Go with what works, as pitching has for Val Kaff since age 6.
It’s the only position she’s played, and will continue to play. She enjoys being a focal point and being in control (mostly) of a game’s outcome.
Of course, it’s easy to say this when you’re possibly more responsible for a team’s success in 2013 than anyone else in Arizona.
Mountain View wasn’t prolific offensively (.298 team batting average and five runs per game average) or defensively in 2013, yet because of Kaff’s 0.81 earned run average, 431 strikeouts (which led Arizona and crushed her own school record of 301 set last year), the Toros won the Dorado Classic, earned the No. 5 seed in the Division I state tournament and reached the semifinals.
“It made me mentally stronger because we better keep it close or go extra innings,” she said. “I didn’t really feel the pressure, but I knew I had to be on my game.”
In strictly high school softball, she threw 456 innings since her sophomore year (she pitched part-time as a freshman), and at times the wear and tear showed physically and in performance by season’s end.
But not this year, and even though the 2013 Tribune Player of the Year was beaten by Chaparral in the semifinals (Val suffered a shoulder injury late in the game trying to dive back to a base), the Toros were understandably compelled to ride their senior ace for however long she could stand up.
“I don’t even count how many pitches I throw in a game,” she said.
Would you want to know?
“No, not really, because it’d be awfully high,” she said.
She stayed relatively healthy, even down the stretch and into postseason, and in terms of her goals of breaking her own strikeout record and getting the Toros into the playoffs: Done.
“My goal is to win, and get people out,” she said.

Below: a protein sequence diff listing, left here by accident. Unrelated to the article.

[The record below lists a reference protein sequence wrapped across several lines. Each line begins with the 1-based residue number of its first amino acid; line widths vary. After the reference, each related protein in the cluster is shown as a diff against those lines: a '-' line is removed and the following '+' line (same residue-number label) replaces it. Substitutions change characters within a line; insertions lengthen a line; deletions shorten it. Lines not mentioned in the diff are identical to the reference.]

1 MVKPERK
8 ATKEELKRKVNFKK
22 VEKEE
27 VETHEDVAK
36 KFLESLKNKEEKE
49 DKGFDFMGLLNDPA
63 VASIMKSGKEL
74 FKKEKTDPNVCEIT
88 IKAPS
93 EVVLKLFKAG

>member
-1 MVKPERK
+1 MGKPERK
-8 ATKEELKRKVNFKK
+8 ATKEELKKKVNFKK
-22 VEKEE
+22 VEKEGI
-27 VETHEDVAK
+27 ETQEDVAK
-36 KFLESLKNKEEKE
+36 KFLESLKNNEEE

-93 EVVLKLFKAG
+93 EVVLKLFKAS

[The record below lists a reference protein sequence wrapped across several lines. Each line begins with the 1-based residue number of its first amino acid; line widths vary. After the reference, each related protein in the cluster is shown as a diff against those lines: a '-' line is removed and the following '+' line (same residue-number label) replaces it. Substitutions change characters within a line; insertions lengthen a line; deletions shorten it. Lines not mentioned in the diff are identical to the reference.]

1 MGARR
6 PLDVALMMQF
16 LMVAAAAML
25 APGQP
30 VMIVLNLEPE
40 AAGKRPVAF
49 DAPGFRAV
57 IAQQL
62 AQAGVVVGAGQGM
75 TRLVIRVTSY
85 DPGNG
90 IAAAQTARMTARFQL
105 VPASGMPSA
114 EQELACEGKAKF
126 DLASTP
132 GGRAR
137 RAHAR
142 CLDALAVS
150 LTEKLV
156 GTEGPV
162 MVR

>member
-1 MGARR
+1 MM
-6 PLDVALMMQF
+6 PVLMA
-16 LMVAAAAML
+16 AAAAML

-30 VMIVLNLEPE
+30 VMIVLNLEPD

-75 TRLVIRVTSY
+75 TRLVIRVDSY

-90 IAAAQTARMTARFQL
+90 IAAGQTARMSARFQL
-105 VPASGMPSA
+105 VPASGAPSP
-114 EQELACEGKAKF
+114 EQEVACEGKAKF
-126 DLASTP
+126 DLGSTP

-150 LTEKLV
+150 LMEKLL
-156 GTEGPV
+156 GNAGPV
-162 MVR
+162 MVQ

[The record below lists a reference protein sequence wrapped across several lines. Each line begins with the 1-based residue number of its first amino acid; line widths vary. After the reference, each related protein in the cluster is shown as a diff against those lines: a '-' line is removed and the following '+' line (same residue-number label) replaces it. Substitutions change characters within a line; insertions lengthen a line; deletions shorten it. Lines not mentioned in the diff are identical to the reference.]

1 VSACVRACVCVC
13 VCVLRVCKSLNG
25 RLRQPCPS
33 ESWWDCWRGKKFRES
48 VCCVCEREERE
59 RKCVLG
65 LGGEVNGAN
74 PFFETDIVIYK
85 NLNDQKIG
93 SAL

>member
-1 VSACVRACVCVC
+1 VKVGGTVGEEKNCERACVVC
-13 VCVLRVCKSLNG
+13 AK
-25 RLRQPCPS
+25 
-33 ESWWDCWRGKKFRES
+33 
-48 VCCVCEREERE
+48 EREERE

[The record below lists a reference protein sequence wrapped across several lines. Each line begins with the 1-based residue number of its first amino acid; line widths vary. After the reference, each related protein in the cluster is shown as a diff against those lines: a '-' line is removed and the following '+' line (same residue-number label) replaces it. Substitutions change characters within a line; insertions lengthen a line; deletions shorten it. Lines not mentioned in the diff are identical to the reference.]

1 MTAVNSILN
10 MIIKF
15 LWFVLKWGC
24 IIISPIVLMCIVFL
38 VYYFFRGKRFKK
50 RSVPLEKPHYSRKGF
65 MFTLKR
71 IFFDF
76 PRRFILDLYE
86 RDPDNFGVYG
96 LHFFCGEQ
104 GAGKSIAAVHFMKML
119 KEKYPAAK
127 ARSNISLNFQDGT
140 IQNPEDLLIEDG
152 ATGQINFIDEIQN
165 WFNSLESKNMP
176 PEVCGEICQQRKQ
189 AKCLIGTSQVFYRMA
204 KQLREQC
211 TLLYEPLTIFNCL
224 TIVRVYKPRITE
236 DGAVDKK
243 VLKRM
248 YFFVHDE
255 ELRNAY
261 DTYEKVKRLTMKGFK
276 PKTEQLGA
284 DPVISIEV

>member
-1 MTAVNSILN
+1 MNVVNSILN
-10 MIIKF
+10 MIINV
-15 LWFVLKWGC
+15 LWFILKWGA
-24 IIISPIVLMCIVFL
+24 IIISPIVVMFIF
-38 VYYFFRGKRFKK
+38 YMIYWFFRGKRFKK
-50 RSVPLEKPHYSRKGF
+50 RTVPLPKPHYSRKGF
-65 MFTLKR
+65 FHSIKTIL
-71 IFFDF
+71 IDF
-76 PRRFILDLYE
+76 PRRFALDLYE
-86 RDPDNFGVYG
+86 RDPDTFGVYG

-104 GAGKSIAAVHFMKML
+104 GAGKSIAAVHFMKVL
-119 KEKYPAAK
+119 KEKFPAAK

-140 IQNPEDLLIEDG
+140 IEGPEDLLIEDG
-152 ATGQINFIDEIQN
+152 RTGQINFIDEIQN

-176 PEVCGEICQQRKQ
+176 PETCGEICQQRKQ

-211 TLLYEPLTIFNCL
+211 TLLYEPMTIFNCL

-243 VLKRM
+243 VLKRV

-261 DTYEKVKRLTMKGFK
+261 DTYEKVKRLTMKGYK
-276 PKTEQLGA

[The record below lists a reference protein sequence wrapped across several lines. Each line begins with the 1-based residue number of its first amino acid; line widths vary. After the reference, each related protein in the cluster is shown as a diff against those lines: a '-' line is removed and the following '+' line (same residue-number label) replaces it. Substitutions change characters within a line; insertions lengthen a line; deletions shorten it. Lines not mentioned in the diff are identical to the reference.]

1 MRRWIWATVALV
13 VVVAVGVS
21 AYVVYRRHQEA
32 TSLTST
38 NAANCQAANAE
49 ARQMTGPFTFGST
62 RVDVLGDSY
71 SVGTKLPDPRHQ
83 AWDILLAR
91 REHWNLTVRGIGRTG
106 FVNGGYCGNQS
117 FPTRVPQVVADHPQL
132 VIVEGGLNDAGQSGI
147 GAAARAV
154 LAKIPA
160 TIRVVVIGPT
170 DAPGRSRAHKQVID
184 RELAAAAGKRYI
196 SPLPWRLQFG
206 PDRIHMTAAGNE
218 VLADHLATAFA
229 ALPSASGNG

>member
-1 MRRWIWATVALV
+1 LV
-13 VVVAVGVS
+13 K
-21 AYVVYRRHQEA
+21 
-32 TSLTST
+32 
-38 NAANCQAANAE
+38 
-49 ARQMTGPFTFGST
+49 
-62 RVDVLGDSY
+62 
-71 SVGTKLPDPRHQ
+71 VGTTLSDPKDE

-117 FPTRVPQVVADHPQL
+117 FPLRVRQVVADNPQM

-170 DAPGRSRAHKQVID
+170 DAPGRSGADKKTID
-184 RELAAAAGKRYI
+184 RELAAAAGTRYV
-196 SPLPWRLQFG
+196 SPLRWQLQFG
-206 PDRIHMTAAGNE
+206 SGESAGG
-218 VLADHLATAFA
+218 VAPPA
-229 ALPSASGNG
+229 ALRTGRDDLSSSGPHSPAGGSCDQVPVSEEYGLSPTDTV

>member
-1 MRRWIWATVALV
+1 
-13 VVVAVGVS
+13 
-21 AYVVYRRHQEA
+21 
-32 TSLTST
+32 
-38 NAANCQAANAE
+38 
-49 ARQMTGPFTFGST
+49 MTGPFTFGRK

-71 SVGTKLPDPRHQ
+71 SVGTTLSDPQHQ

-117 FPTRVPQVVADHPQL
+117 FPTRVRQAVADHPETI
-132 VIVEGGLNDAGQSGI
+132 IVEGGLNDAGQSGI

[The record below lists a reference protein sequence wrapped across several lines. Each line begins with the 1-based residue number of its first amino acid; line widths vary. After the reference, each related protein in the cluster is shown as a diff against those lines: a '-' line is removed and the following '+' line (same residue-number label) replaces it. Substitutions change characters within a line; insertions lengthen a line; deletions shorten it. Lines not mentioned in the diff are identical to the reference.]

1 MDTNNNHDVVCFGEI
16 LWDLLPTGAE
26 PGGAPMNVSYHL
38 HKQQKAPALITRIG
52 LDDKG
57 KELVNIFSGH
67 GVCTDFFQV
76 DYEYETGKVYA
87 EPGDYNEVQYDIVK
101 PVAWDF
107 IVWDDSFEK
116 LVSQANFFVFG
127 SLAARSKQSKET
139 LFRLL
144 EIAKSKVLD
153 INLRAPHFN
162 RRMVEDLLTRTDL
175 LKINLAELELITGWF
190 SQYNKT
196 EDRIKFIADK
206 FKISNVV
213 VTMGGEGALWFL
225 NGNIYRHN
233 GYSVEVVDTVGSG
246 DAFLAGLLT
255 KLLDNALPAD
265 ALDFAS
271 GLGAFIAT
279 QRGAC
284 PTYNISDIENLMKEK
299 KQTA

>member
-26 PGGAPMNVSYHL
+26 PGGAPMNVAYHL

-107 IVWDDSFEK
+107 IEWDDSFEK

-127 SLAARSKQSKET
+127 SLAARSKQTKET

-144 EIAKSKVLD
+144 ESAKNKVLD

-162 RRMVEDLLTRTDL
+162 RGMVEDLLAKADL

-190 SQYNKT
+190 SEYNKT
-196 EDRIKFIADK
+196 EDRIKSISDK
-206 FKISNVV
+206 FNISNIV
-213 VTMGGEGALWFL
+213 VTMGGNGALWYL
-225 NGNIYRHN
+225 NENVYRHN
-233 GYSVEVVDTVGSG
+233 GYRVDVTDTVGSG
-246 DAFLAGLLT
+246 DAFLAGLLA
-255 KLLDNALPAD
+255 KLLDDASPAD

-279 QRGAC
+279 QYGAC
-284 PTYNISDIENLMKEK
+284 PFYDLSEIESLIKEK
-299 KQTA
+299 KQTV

With six new starters this season, even she felt satisfied in the team’s extended postseason play despite struggles against eventual-champion Red Mountain and the loss to Chaparral.
She threw 16 shutouts among her 27 wins this season, including a one-hit (the first batter of the game), 20-strikeout performance against Desert Vista in the second round of the state tournament, followed by a shutout of No. 1-seed Glendale Mountain Ridge.
Her next lineup of victims will come in college at Michigan State, which she chose over San Diego, Utah and New Mexico State because of the lure of Big Ten softball and being surrounded by greenery.
Aware of how good the high school/club competition is in Arizona, she might get her chance right away to find out how a major college conferences fares against her fastball and riseball, since she said there are no plans to redshirt.
She went to freshman orientation in East Lansing last week, and with club ball tournaments filling her summer before leaving for school Aug. 23, the lack of vacation time might worry most, but doing anything else isn’t of interest, even if it means moving 1,500 miles away.
“It’s far but I need that experience,” she said. “I always wanted to go to a big school and a big conference. I’m nervous about the winters but our season is in spring and we have indoor (practices). The change of leaves and cool air will be nice.”
Mark Heller is the East Valley Tribune sports editor. He can be reached at firstname.lastname@example.org or (480) 898-6576.